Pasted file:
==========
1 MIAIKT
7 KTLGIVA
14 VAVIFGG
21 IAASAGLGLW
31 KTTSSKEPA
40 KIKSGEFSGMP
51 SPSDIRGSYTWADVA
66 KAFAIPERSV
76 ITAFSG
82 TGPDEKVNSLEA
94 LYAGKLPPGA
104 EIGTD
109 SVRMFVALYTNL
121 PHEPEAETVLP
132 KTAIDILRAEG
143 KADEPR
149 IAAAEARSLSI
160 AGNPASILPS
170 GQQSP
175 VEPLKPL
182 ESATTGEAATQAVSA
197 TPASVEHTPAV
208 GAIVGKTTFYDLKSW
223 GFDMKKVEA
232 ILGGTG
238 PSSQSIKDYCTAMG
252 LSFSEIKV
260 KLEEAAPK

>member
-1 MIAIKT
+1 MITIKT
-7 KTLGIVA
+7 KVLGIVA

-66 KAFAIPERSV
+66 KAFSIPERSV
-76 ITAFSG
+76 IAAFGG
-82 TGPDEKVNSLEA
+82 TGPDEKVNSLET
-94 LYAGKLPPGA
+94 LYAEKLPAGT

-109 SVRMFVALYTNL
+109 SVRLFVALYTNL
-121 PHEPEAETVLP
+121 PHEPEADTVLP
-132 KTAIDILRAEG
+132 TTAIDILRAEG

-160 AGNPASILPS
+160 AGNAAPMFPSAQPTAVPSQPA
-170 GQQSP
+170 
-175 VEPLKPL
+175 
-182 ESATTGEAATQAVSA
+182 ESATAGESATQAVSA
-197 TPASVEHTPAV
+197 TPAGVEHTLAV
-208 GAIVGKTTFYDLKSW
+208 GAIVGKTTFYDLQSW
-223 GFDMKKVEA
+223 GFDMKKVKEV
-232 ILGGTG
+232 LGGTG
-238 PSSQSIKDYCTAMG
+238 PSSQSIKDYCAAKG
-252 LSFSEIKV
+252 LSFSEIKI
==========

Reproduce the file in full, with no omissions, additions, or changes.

1 MIAIKT
7 KTLGIVA
14 VAVIFGG
21 IAASAGLGLW
31 KTTSSKEPA
40 KIKSGEFSGMP
51 SPSDIRGSYTWADVA
66 KAFAIPERSV
76 ITAFSG
82 TGPDEKVNSLEA
94 LYAGKLPPGA
104 EIGTD
109 SVRMFVALYTNL
121 PHEPEAETVLP
132 KTAIDILRAEG
143 KADEPR
149 IAAAEARSLSI
160 AGNPASILPS
170 GQQSP
175 VEPLKPL
182 ESATTGEAATQAVSA
197 TPASVEHTPAV
208 GAIVGKTTFYDLKSW
223 GFDMKKVEA
232 ILGGTG
238 PSSQSIKDYCTAMG
252 LSFSEIKV
260 KLEEAAPK

>member
-1 MIAIKT
+1 MITIKT
-7 KTLGIVA
+7 KVLGIVA

-66 KAFAIPERSV
+66 KAFSIPERSV
-76 ITAFSG
+76 IAAFGG
-82 TGPDEKVNSLEA
+82 TGPDEKVNSLET
-94 LYAGKLPPGA
+94 LYAEKLPAGT

-109 SVRMFVALYTNL
+109 SVRLFVALYTNL
-121 PHEPEAETVLP
+121 PHEPEADTVLP
-132 KTAIDILRAEG
+132 TTAIDILRAEG

-160 AGNPASILPS
+160 AGNAAPMFPSAQPTAVPSQPA
-170 GQQSP
+170 
-175 VEPLKPL
+175 
-182 ESATTGEAATQAVSA
+182 ESATAGESATQAVSA
-197 TPASVEHTPAV
+197 TPAGVEHTLAV
-208 GAIVGKTTFYDLKSW
+208 GAIVGKTTFYDLQSW
-223 GFDMKKVEA
+223 GFDMKKVKEV
-232 ILGGTG
+232 LGGTG
-238 PSSQSIKDYCTAMG
+238 PSSQSIKDYCAAKG
-252 LSFSEIKV
+252 LSFSEIKI